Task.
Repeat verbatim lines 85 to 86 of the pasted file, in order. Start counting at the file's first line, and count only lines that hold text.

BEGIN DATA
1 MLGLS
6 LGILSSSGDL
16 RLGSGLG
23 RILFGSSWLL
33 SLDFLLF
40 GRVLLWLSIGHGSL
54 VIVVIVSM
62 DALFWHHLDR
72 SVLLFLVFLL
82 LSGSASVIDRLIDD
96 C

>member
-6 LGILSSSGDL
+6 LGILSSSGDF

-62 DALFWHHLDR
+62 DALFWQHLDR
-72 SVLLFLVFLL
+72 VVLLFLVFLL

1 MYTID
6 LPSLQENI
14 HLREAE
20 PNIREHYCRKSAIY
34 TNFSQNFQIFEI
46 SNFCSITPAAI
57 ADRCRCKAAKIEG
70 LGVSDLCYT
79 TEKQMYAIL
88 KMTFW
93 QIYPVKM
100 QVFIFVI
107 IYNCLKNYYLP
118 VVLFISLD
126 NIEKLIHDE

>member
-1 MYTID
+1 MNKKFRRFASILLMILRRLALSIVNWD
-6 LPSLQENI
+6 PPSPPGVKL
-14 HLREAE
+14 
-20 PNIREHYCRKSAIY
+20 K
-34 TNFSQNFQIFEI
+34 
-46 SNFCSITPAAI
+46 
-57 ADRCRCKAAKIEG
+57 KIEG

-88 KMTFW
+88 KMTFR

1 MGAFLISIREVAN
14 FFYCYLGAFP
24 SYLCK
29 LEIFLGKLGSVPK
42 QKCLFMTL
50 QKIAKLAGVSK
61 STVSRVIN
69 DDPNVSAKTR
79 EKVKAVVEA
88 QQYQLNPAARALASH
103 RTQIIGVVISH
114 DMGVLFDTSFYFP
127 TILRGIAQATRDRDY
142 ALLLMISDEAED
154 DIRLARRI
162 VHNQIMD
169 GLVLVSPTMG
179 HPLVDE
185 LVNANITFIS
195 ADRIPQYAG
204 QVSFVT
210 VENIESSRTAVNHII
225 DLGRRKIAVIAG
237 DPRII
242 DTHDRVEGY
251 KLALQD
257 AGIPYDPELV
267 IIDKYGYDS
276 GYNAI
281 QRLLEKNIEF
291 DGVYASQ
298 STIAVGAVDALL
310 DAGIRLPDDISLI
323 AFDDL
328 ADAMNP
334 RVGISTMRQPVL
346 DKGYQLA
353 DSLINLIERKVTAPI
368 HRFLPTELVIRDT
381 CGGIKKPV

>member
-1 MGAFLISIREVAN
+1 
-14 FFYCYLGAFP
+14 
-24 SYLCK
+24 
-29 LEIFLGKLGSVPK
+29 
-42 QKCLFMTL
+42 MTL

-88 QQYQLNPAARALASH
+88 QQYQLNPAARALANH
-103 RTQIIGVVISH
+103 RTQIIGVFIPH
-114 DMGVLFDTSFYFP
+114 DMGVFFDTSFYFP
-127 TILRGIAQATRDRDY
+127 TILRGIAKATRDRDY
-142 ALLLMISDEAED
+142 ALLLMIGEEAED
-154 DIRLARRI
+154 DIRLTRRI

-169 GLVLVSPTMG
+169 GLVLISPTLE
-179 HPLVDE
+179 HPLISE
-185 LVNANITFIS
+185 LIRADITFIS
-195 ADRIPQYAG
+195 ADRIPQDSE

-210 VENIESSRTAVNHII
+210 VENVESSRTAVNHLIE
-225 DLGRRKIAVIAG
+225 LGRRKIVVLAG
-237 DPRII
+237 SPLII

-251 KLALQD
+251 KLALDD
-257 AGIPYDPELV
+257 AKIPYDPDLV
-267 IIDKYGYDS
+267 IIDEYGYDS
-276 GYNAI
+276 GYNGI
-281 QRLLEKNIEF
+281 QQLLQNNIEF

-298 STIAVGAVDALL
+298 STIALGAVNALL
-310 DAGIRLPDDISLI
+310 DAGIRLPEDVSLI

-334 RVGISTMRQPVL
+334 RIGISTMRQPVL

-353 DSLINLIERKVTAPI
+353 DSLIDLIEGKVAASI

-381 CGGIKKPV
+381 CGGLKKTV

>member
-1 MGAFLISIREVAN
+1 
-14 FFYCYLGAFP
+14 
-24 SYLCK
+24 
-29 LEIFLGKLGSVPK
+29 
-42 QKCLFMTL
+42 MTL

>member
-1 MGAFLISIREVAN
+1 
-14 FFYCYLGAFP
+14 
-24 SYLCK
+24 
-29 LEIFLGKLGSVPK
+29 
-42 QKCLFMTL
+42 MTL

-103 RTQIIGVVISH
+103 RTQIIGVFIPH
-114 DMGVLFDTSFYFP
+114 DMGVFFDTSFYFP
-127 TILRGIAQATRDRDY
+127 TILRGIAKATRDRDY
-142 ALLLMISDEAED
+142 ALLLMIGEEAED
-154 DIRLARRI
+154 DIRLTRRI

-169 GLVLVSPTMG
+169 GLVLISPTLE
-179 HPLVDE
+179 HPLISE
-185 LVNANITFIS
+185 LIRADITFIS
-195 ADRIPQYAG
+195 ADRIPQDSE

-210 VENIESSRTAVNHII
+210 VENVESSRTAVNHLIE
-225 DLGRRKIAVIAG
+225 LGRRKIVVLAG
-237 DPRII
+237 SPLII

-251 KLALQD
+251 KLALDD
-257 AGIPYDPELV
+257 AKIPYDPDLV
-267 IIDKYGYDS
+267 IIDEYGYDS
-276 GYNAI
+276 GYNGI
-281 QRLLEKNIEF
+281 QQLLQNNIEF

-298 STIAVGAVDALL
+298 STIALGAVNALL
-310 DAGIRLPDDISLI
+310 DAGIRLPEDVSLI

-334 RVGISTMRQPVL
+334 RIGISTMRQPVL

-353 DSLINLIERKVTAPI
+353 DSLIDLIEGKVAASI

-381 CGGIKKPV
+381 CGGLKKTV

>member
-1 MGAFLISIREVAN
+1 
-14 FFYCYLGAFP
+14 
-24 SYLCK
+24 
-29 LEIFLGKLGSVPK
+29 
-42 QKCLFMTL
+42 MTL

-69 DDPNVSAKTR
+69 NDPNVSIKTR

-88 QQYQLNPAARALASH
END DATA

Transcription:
328 ADAMNP
334 RVGISTMRQPVL